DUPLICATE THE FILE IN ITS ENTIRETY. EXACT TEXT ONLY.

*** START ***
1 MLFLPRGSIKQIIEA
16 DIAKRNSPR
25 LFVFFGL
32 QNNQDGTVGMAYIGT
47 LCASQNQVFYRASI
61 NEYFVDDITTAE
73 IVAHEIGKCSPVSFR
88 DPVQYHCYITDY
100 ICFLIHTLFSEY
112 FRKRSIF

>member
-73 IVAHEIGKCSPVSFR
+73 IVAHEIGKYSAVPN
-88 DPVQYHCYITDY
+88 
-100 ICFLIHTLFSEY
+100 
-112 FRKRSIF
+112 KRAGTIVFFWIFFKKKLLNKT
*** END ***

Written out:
1 MLFLPRGSIKQIIEA
16 DIAKRNSPR
25 LFVFFGL
32 QNNQDGTVGMAYIGT
47 LCASQNQVFYRASI
61 NEYFVDDITTAE
73 IVAHEIGKCSPVSFR
88 DPVQYHCYITDY
100 ICFLIHTLFSEY
112 FRKRSIF

>member
-73 IVAHEIGKCSPVSFR
+73 IVAHEIGKYSAVPN
-88 DPVQYHCYITDY
+88 
-100 ICFLIHTLFSEY
+100 
-112 FRKRSIF
+112 KRAGTIVFFWIFFKKKLLNKT